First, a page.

RAVE is the spectroscopic survey with the largest overlap with TGAS (around 200000 stars). Since RAVE's fourth data release, it has contained distance estimates based on a Bayesian estimation scheme. Here we compare these estimates to TGAS's parallaxes, to determine the strengths and weaknesses of each. We also combine the two datasets together to find more precise distance estimates for all these stars.
The James Webb Space Telescope (JWST) is scheduled for launch in 2018. To operate and observe efficiently, JWST will rely on various external astrometric and photometric catalogues, in particular the HST Guide Star Catalog (GSC), for instance to locate sources accurately on the sky. The incorporation of the Gaia astrometric catalog will improve the absolute astrometry of the GSC and is therefore relevant for JWST operations. We outline how the JWST Science and Operations Center hosted at the Space Telescope Science Institute (STScI) intends to use the Gaia survey results to improve upon operational aspects such as the guiding and the geometric focal plane characterisation of JWST.
Japanese group is promoting infrared space astrometry missions, JASMINE project series, in international collaboration with Gaia DPAC team. In this paper, the outline of Nano-JASMINE and Small-JASMINE missions is shown.
We used the Gaia data release 1 to study the proper motion fields of the Large and Small Magellanic Clouds (LMC, SMC) on the basis of the Tycho-Gaia Astrometric Solution (van der Marel & Sahlmann 2016). The Gaia LMC and SMC proper motions have similar accuracy and agree to within the uncertainties with existing HST proper motion measurements. Since Gaia probes the young stellar population and uses different methods with different systematics, this provides an external validation of both data sets and their underlying approaches.
The Gaia astrometric reference catalogue will provide star proper motions with an accuracy of one mas one century ago for stars of magnitude 14 or brighter. Our project is to re-reduced the old observations with the new catalogue allowing to have an astrometric accuracy only limited by the observational biases and not by reference stars. Then, we plan to get an accuracy of 50 mas where the old reductions were not better than 500 mas!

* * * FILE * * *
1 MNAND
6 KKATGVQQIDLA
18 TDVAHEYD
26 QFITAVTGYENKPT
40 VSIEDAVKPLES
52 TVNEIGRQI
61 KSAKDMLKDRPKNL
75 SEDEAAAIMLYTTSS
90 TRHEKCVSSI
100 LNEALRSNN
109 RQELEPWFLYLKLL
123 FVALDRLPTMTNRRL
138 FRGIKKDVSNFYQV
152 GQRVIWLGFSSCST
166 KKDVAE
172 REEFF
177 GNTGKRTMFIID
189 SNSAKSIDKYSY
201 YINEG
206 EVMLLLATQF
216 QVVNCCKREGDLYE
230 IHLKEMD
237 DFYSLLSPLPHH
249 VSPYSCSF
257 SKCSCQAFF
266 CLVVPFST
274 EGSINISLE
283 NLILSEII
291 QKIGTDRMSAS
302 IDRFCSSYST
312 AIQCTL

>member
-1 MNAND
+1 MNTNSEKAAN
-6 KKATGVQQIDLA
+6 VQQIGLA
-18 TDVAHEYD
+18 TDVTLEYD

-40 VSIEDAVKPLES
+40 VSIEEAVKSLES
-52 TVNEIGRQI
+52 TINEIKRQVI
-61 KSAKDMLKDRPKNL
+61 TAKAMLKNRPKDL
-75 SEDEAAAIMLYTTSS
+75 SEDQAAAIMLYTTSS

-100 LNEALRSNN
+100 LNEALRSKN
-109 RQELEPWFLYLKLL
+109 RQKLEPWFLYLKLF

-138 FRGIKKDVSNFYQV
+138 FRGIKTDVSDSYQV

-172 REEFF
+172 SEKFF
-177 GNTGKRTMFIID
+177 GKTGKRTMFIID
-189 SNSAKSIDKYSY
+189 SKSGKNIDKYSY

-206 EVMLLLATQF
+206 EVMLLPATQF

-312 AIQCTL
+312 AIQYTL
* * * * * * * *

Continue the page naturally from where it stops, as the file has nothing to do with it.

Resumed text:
For our purpose, we will digitize old photographic plates with a sub-micrometric scanner. Tests were made using the UCAC catalogue showing that old photographic plates have an intrinsect accuracy of 30 to 60 mas.
Our goal is to understand the evolution and properties of gaps produced by dark matter subhalos in stellar tidal streams. Here we explore how gaps grow in spherical potentials in comparison to axisymmetric potentials. We develop a model that uses the divergence of two orbits, one on each side of the gap, to describe the size of the gap and how this varies with time and depends on the characteristics of the encounter with the dark subhalo. To this end we use a formalism based on action-angle variables.
Galaxy models are fundamental to exploiting surveys of our Galaxy. There is now a significant body of work on axisymmetric models. A model can be defined by giving the DF of each major class of stars and of dark matter. Then the self-consistent gravitational potential is determined. Other modelling techniques are briefly considered before an overview of some early work on non-axisymmetric models.
We present results of our studies for a sample of Galactic globular star clusters with the aim of deriving relative proper motions. We used CCD archival data observed with Wide Field Imager (WFI) mounted on ESO 2.2 m telescope at La Silla, Chile. Astrometric software designed by Anderson et al. is used to derive relative proper motions. The vector point diagrams show clear separation of field stars from the cluster stars. We used proper motions to determine membership probabilities and to produce color-magnitude diagrams with most probable cluster member stars. Our membership catalogue can be used to study the membership status of the peculiar stars including various variables reported in the literature.
In the era of large spectroscopic surveys, it is vital that selection effects are taken into account when making conclusions about the stellar populations of the Galaxy. Here we use the Galactic disc sample of stars from the Gaia-ESO Survey internal data release 4 (GES iDR4), applying the published selection function to characterise the vertical extent of the chemically defined thick and thin discs.
We present the complex study of the open cluster NGC 2281 where both traditional and newly developed methods for study of open clusters have been used. Morphological and dynamical parameters of the cluster were obtained from the accepted astrometric data. The new method “Superposition of Gaussian surfaces” along with proper motion of stars was used to determine membership probabilities which were helpful in selection of stars for further analysis. Metallicity and radial velocity of the cluster were obtained from spectroscopic measurements. Age, colour excess, and distance of the cluster were determined using absolute CCD photometry combined with previous results. The results were compared with those of previous studies.
In order to understand the Galactic structure, we perform a statistical analysis of the distribution of various cluster parameters based on an almost complete sample of Galactic open clusters yet available. The geometrical and physical characteristics of a large number of open clusters given in the MWSC catalogue are used to study the spatial distribution of clusters in the Galaxy and determine the scale height, solar offset, local mass density and distribution of reddening material in the solar neighbourhood. We also explored the mass-radius and mass-age relations in the Galactic open star clusters. We find that the estimated parameters of the Galactic disk are largely influenced by the choice of cluster sample.